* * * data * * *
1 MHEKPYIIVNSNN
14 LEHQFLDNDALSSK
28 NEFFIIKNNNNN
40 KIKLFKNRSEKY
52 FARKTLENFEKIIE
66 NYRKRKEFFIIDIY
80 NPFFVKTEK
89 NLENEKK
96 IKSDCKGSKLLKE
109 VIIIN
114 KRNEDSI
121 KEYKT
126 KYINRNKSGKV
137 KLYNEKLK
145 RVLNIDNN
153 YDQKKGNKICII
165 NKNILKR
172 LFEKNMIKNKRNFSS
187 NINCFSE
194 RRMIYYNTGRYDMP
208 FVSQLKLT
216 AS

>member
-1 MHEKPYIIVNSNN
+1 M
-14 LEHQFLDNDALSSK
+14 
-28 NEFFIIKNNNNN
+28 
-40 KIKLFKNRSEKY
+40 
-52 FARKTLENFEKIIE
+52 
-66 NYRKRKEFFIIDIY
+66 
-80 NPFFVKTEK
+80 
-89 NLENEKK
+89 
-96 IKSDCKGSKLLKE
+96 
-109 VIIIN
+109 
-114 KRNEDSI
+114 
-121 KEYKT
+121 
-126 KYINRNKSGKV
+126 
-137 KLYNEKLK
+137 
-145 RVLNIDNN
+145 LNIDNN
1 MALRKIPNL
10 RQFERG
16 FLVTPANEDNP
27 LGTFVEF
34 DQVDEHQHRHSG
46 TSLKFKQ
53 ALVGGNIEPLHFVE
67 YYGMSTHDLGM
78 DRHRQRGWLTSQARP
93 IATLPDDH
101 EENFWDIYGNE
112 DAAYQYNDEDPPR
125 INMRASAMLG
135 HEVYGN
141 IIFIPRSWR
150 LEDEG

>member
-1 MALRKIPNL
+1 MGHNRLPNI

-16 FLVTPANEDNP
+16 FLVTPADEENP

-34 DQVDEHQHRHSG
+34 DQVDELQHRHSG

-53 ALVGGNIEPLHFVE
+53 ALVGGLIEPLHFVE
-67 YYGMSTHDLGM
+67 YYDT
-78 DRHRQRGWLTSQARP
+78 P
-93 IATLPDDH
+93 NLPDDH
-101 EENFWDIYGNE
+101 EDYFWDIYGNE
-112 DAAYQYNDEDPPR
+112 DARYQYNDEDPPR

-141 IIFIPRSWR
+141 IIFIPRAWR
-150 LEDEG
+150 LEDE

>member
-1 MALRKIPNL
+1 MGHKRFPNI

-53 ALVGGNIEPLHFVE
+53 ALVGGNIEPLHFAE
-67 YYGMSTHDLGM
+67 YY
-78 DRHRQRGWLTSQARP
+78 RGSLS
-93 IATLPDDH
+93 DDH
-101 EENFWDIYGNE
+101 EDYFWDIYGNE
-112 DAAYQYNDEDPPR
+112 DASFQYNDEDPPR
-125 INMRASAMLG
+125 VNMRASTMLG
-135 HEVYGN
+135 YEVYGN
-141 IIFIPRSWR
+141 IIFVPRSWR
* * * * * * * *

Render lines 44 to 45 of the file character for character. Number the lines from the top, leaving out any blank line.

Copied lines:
-114 KRNEDSI
+114 